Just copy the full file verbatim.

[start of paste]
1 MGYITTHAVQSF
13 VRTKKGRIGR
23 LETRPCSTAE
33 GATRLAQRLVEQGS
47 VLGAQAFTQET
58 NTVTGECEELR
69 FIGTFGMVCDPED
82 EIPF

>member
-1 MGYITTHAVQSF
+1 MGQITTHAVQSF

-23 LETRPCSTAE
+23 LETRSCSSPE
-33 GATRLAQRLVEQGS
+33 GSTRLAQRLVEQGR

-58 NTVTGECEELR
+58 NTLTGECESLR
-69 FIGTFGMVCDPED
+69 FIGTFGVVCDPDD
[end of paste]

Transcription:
1 MGYITTHAVQSF
13 VRTKKGRIGR
23 LETRPCSTAE
33 GATRLAQRLVEQGS
47 VLGAQAFTQET
58 NTVTGECEELR
69 FIGTFGMVCDPED
82 EIPF

>member
-1 MGYITTHAVQSF
+1 MGQITTHAVQSF

-23 LETRPCSTAE
+23 LETRSCSSPE
-33 GATRLAQRLVEQGS
+33 GSTRLAQRLVEQGR

-58 NTVTGECEELR
+58 NTLTGECESLR
-69 FIGTFGMVCDPED
+69 FIGTFGVVCDPDD